"He never did," says the whiskey-voiced Hunt. "I was naturally cautious. If someone wants to sell it, the least they can do is send a picture and the exact measurements."
Hunt explains that she never flew to Nashville to see Mayhew's windows because she couldn't justify the expense without first having some proof that Mayhew actually had the windows.
In 1994, Caruth Byrd suddenly changed his mind about burying the past and let the museum know he was willing to loan out the window. Hunt retrieved it from Byrd's ranch and analyzed it. She says the paint color matched the other windows along the southern wall, and the shape led her to believe it was one of the two corner windows that were missing.
"And the provenance--the history of ownership--was excellent," she says. She admits she did not compare Byrd's window with pictures of the original.
Although the window on display touts it as "The Original Window from the Sniper's Perch," leading visitors to believe it was the window through which Oswald allegedly shot Kennedy, Hunt also admits that she was never certain of that. "There were two windows missing, so there was a 50-50 shot that this was the one through which the gunman fired."
Now that questions are being raised about the window's authenticity, Hunt defends herself by claiming that both windows are historically significant--even though there's a good chance the museum isn't advertising the truth.
"Until you have both windows together and have them professionally examined, you won't have an answer," she insists. "The fact that people are studying the window, examining the evidence, is healthy. These things happen all the time in my business."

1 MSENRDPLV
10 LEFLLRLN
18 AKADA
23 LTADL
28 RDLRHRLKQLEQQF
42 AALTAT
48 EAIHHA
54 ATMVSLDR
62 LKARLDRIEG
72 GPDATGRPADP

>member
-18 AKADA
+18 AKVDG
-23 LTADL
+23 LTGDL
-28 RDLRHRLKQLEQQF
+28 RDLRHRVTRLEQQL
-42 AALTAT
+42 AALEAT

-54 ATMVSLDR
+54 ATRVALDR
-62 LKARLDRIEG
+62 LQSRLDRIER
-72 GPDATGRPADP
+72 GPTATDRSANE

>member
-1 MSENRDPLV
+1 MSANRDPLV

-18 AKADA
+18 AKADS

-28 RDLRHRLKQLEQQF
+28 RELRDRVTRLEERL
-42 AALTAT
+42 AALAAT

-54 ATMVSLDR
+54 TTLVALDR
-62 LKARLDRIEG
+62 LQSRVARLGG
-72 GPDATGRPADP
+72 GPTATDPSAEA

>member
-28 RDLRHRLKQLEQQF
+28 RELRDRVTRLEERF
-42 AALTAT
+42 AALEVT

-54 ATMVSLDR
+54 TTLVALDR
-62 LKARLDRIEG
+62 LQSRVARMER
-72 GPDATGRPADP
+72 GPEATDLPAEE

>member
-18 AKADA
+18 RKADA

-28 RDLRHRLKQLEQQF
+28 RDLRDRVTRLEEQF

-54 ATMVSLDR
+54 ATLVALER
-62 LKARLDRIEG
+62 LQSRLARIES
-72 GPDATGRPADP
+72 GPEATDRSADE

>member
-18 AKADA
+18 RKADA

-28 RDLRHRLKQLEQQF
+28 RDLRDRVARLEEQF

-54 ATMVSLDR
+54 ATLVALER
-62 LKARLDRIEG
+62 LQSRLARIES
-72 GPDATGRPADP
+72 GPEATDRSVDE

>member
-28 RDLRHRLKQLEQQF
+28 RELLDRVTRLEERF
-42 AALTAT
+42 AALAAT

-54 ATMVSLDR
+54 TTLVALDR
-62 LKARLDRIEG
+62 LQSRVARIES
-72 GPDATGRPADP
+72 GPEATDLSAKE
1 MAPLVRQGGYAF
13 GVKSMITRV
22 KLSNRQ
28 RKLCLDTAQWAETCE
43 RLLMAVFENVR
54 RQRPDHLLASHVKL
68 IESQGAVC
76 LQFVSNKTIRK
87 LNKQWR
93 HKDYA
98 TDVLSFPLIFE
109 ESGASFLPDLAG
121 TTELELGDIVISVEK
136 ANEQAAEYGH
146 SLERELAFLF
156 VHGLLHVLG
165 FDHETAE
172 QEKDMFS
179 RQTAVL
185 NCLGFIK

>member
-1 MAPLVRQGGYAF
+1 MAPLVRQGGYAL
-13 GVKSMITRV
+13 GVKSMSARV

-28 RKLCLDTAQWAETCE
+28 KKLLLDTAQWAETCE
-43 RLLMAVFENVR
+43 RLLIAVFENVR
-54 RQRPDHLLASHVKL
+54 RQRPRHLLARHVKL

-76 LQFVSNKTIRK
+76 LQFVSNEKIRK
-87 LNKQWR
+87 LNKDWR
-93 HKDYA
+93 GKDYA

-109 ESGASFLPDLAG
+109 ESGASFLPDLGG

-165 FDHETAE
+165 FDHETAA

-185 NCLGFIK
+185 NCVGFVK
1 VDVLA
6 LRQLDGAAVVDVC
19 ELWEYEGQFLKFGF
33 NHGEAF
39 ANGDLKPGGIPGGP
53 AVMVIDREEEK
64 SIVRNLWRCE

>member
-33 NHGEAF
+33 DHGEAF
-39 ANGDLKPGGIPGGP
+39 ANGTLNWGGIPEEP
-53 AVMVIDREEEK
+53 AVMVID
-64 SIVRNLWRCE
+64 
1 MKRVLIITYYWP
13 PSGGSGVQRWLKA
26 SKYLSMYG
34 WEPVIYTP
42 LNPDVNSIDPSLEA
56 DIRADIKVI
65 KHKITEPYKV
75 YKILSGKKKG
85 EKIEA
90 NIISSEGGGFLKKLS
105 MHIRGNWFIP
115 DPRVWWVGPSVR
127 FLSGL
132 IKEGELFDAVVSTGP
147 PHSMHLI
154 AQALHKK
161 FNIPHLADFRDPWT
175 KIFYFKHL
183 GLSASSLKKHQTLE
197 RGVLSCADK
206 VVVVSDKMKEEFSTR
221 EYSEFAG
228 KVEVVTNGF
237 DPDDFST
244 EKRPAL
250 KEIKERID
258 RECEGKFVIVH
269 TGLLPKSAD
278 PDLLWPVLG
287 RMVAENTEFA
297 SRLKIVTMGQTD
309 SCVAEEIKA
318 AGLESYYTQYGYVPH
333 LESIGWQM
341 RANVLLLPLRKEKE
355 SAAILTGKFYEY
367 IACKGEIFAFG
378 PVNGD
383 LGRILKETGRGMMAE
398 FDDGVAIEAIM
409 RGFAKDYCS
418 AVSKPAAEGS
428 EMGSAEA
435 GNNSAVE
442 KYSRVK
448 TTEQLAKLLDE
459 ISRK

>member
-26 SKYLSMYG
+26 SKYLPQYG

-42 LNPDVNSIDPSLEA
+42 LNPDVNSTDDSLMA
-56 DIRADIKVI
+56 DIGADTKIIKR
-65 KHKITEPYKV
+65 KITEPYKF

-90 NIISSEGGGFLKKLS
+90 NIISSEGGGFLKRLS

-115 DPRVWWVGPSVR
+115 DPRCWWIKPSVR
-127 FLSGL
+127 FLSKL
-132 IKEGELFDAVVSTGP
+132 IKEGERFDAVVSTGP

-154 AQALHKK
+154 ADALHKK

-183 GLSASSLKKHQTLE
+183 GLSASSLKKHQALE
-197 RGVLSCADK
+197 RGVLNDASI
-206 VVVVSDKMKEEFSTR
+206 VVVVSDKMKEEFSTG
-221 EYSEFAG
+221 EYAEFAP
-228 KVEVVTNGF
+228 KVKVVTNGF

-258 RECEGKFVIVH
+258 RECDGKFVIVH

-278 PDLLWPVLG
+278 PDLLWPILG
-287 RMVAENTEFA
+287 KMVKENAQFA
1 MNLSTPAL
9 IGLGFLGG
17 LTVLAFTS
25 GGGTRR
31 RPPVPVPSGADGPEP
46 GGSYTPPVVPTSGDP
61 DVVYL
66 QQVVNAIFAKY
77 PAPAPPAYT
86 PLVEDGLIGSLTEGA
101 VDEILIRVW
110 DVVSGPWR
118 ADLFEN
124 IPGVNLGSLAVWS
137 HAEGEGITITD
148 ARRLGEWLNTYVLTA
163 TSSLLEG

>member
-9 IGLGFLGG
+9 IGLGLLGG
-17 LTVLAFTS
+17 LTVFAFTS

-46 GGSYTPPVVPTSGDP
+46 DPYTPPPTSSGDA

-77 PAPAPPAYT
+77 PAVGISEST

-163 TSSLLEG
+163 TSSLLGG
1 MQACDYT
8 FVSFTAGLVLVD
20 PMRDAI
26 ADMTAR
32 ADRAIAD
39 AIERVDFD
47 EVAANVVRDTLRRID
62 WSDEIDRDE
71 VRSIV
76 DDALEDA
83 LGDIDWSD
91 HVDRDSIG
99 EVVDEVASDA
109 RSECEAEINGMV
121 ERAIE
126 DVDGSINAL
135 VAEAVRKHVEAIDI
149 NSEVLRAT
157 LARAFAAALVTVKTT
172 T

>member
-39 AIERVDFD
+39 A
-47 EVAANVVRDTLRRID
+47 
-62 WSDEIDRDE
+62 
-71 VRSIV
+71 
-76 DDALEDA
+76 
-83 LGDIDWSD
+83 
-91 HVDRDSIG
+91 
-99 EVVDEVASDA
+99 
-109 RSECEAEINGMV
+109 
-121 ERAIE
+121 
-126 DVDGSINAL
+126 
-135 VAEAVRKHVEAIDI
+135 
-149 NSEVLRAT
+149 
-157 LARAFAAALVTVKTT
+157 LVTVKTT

It's now early November 1997, just weeks before the 34th anniversary of Kennedy's assassination, and Caruth Byrd has no idea the Sixth Floor Museum has any concerns about the window he loaned them.
A Confederate flag and a flag of John Wayne fly over his 150-acre ranch in Van, the Caruth Byrd Wildlife Compound. A large man with white hair and bulging blue eyes, Byrd divides his time between his private wild kingdom, where more than 3,000 exotic and endangered animals roam, and his Hollywood home next to Gene Autry, where Byrd produces movies and TV specials.
"Watch out for the kangaroo shit," he warns as we approach the front porch of his house, which resembles a huge dude-ranch lodge. He and the kangaroo, he explains, shared a morning doughnut on the porch.
A self-professed mortician, veterinarian, gourmet cook, and "the best organ player in the world," Byrd is a hard man to characterize, at once grandiose and earthy. He describes himself as a man "who was born with a silver spoon up my ass," but who despises the phony airs of the Dallas rich. His main residence on his compound, where he lives alone, is covered with hundreds of pictures of him with such Hollywood notables as Burt Reynolds and Lee Majors.
Among the photos lining the walls is a picture of him donating the window to the Sixth Floor Museum. Byrd launches into the story about how his father ordered an employee to remove it, and he rolls a videotaped interview with the worker that confirms his story.
Byrd says he decided to loan the window to the Sixth Floor after he got a call from The Smithsonian Institute, asking him to donate it to the Washington museum. "I decided if it went anywhere, it should stay in Dallas," Byrd says of his decision.
He has no doubts that his window is the real sniper's perch, and he is shocked to learn that the people running the Sixth Floor now have questions about its authenticity.
The name Aubrey Mayhew makes Byrd bristle. "He's a nut who tried to buy the building from my dad," Byrd says. "If he says he has the window, then where in the hell is it? He can't produce one."